The gilded auditorium holds about 1200 seats, and the acoustics are generally considered among the very best in the world, after La Scala in Milan and the Opera Garnier in Paris. Emperor Franz Joseph of Austria shared the cost with the city of Budapest, once he became King of Hungary in a political compromise that put an end to years of bloody conflict.  The first performances in the neo-Renaissance auditorium took place in 1884.

FullSizeRender (5)

From my seat, I could look over the shoulder of the conductor into the orchestra and marvel at the perfect coordination between about a hundred instrumentalists and the sublime singers onstage.  Sets, costumes, acting, music–all combined to tell a simple but moving story.  I love this particular opera because it deals with ordinary humans making ordinary messes of their lives, and doing it in the most musical and poetic way possible.  There are no dead spots in this opera–there’s either lively action or an achingly beautiful piece of music at every moment.

What about language?  The opera was sung in its original Italian. Hungarian translations appeared above the stage.  No matter! I knew the story and even most of the lyrics well enough to follow along.

Teodor Ilincai as Rodolfo, Royal Opera House 2010, photo by madamabutterfly, Creative Commons Share Alike Attribution 3.0

Teodor Ilincai as Rodolfo, Royal Opera House 2010, photo by madamabutterfly, Creative Commons Share Alike Attribution 3.0O

Of course no photos were allowed during the performance. I had to be content with the photo above, from an earlier performance. Teodor Inincai was a wonderful Rodolfo, and Letay Kiss Gabriella was transcendent as Mimi.  I was happy to share a glorious performance with an appreciative audience.  Afterward, I didn’t want it to end.  I happily sat through many curtain calls, complete with shouts of “Brava!” and “Bravo!” and their Hungarian equivalents.

What’s next, before I leave Budapest? A performance of the ballet The Nutcracker at the Hungarian State Opera House. I can’t wait!


Fanny and Felix

Fanny Mendelssohn Hensel, 1842, portrait by Moritz Daniel Oppenheim, Public Domain

Fanny Mendelssohn Hensel, 1842, portrait by Moritz Daniel Oppenheim, Public Domain

November 14 is the birthday of Fanny Mendelssohn Hensel, older sister of the composer Felix Mendelssohn.  As children in a wealthy and refined family in Hamburg, Fanny and her brother shared a passion for music.  They were at least equally talented.  One of their teachers, Carl Friedrich Zelter, actually seemed to think Fanny’s was the superior talent.  In 1816, he wrote to his friend, the great poet Goethe, the  “…oldest daughter could give you something of Sebastian Bach.  This child is really something special.”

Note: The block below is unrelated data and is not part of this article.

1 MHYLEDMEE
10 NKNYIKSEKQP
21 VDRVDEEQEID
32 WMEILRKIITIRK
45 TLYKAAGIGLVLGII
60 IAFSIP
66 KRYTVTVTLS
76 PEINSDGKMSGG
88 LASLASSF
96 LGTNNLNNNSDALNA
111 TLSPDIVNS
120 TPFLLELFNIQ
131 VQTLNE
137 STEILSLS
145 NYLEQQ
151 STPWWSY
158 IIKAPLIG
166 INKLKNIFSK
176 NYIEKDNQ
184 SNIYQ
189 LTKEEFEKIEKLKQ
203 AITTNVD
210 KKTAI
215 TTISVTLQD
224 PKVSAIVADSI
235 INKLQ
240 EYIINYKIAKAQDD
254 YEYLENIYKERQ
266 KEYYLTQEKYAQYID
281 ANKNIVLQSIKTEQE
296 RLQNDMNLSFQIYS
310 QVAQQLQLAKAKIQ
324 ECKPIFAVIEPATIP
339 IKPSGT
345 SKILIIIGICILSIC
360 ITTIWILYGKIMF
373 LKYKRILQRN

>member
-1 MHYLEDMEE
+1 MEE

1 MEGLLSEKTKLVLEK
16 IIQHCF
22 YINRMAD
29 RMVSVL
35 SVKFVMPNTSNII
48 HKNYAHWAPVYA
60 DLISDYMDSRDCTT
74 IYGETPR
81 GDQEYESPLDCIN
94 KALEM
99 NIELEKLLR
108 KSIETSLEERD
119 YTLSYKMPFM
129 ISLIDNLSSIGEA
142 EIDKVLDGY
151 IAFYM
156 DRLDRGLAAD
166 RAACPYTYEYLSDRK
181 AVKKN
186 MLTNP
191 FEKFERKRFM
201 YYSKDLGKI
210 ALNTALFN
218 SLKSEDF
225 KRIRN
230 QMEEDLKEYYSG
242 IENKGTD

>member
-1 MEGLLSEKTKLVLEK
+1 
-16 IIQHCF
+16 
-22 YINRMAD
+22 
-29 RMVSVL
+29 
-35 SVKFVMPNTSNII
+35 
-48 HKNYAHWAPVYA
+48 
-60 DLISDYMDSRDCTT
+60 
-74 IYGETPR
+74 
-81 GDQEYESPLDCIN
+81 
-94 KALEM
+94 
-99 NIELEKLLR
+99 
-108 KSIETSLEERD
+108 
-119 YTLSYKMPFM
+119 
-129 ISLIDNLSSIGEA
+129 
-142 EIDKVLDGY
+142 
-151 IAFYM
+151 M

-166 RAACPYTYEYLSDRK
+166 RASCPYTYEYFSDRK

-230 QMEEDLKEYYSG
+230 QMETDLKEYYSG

Fanny was a composer as well as a fine pianist. But like so many other women, she found herself automatically kept at home, out of the way of anything so vulgar as publishing and performing music for pay.  Her father commented about Felix, in a letter to Fanny.  He wrote, “Music will perhaps become his profession, while for you it can and must be only an ornament.” That was easy for him to say.  Living with those infuriating limitations must have been hard for Fanny, as it was for Mozart’s talented sister Nannerl a century earlier.

Fanny Mendelssohn, sketch by her fiance, Public Domain

Fanny Mendelssohn, sketch by her fiance, Public Domain

Fanny made a good marriage and continued to compose as best she could.  Her brother Felix “generously” allowed some of her compositions to be published under his name. He had at least one embarrassing incident as a result.  Queen Victoria, at Buckingham Palace, announced to Felix that she was going to sing her favorite of his songs, “Italien.”  He was forced to confess that it was actually his sister Fanny’s song. Served him right, if you ask me.

Fanny’s husband, the painter Wilhelm Hensel, encouraged her composing and playing.  Her brother relied on her for critiques of his works in progress, and she collaborated with him on various pieces–probably more than we know.


Things have changed for gifted women.  Recently, the prodigiously talented singer-songwriter Taylor Swift changed over from country to pop music, against the advice of her agents. Then she defied a music streaming outlet, Spotify.  She decided that the outlet didn’t give proper recognition, control or compensation to artists, and she could manage nicely without them. Her new album, “1989,” is available at Target and other outlets.  I wish her success.